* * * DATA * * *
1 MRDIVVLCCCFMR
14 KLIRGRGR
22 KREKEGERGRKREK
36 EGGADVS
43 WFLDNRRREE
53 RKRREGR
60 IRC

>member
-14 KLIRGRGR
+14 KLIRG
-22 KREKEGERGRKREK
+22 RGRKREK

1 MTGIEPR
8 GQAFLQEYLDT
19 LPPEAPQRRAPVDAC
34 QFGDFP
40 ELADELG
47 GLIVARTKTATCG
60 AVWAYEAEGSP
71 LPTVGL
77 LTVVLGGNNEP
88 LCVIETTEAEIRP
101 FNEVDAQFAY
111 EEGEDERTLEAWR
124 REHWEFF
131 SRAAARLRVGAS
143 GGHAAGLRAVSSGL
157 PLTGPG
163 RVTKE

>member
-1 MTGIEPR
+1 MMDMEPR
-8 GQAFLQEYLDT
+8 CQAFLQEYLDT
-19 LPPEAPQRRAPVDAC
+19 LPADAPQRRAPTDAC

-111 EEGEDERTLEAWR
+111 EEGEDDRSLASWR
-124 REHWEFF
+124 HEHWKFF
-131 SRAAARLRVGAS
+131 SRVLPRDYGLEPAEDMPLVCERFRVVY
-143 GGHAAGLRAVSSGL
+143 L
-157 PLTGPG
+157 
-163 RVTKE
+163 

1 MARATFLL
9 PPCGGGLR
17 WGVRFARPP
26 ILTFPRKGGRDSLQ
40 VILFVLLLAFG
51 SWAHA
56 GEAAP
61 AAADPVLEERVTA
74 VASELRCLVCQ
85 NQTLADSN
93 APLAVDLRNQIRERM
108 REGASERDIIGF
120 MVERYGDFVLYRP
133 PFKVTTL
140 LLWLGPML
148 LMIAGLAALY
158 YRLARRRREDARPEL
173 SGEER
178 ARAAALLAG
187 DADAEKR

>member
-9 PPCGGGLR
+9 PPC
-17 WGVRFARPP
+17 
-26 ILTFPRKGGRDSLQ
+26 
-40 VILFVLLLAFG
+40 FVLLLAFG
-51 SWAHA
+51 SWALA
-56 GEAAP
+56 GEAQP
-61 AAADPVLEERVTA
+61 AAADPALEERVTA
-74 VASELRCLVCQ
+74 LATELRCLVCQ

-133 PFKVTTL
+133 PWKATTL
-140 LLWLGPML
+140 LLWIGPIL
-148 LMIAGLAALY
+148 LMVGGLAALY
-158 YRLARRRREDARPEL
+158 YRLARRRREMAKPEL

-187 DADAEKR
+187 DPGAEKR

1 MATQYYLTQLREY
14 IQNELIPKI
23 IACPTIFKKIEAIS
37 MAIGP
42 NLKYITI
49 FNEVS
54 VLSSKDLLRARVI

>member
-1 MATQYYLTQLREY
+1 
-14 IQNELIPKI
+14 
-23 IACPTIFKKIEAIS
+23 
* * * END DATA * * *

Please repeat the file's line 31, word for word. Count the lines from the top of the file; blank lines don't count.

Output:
-1 MTGIEPR